You’d be amazed at how many of your favourite products just happen to be vegan. You won’t even have to give up Oreos. You can find an “accidentally vegan” list online for the mainstream supermarkets, and similar lists for the main fast food chains. And if you want something but aren’t sure, just check the label. Allergens like milk and eggs are usually highlighted, so you just have to skim the ingredients list.
Learn about vegan substitutes
You’ll still be able to eat most meals, you’ll just need to replace a few things. Depending on the recipe, you can replace eggs with applesauce, mashed banana, chia seeds, silken tofu, boxed egg replacer or nut butter. You can substitute cows milk with soy, almond, coconut, rice or hemp milk. And meats can be replaced with lentils, chickpeas, cauliflower, beans, eggplant, tofu, tempeh, textured vegetable protein, textured soy protein and commercial meat substitutes. Some varieties of margarine are dairy-free and can be used instead of butter, and you can make or buy cream, yogurt and ice cream. You can play around and decide which products you prefer.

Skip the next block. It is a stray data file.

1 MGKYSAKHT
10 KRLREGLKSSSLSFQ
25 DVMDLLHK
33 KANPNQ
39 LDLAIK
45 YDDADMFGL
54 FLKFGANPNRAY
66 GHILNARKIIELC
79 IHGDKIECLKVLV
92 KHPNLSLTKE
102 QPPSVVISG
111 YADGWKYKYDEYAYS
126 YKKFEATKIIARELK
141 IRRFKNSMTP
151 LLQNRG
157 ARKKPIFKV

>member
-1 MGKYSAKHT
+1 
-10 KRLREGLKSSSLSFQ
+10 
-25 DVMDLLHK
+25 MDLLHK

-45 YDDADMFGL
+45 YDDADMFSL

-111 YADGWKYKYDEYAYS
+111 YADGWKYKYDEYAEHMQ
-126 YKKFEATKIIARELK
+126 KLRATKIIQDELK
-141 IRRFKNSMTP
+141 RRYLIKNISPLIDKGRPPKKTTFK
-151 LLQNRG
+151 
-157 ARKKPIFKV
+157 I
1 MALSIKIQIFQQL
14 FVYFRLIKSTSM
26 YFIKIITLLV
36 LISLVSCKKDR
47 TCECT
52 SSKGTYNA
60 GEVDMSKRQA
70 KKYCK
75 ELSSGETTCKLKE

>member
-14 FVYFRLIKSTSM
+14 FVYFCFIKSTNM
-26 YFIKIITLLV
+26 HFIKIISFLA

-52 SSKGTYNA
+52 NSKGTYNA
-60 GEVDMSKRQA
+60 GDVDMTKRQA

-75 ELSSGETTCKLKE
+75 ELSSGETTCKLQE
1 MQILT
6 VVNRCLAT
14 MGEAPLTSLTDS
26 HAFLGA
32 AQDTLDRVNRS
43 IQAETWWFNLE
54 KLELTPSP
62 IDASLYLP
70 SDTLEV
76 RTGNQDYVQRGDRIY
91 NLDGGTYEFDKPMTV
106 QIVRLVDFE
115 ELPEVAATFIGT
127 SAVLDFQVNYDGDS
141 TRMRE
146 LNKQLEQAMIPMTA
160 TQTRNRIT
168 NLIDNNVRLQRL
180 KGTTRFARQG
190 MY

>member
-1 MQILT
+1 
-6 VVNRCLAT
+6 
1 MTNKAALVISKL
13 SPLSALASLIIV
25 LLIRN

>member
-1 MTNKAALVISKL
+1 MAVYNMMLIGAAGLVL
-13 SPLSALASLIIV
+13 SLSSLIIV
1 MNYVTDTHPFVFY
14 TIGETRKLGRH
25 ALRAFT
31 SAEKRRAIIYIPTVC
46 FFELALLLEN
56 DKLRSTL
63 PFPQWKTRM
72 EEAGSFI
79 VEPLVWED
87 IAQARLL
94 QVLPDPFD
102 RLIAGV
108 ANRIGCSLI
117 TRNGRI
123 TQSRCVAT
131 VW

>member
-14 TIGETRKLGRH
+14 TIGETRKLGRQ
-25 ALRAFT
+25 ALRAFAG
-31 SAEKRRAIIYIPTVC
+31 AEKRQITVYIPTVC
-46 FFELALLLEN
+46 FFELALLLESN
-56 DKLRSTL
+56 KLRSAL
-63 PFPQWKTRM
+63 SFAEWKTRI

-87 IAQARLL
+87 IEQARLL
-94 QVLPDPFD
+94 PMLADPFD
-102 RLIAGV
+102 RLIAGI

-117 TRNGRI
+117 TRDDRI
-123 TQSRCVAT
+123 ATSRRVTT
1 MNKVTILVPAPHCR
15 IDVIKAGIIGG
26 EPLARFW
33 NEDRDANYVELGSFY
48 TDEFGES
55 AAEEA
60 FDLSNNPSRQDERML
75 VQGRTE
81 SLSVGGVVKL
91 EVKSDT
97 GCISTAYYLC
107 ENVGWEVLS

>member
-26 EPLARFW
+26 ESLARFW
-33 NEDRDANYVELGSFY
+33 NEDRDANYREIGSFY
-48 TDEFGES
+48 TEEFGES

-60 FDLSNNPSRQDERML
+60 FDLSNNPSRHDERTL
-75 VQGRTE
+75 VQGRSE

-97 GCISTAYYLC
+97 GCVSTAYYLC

Be ready for changes in your body
Everyone’s body is different, but usually, when you first go vegan, your body will detox itself of your previous diet. You may temporarily realise changes in energy levels and headaches, but these things will pass. And to be quite honest, you just may experience an increased need to, well, crap. All these symptoms should go away after 2 weeks, once your body has adapted. If you really don’t feel well after two weeks, talk to a specialist! You may just need to adjust your diet or eat more.
Keep lots of vegan snacks on hand
Another change is that you may feel hungrier at first. Plant-based foods are usually lower in calories, so you won’t feel as full after eating. Keep quick snacks in your kitchen and your bag or adjust your portion sizes. When your body adapts, you’ll stop feeling so hungry.
Find like-minded people
If you’re the only vegan in your family or friend group, you can feel pretty alone. You can find vegan groups on social media where you can talk to other vegans and share recipes, advice and stories. Most areas have a local Facebook group where you can organize meet-ups.